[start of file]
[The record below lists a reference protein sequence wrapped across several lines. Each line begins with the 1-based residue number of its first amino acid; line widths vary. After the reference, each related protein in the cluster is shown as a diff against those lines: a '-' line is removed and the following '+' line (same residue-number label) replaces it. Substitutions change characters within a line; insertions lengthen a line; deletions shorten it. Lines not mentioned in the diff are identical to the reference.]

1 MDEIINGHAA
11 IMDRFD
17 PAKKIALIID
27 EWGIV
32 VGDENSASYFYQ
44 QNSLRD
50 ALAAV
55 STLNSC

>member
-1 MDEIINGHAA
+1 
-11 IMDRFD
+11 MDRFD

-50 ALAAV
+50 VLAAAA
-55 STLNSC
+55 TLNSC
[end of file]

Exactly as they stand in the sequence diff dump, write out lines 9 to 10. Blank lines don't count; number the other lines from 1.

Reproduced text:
55 STLNSC

>member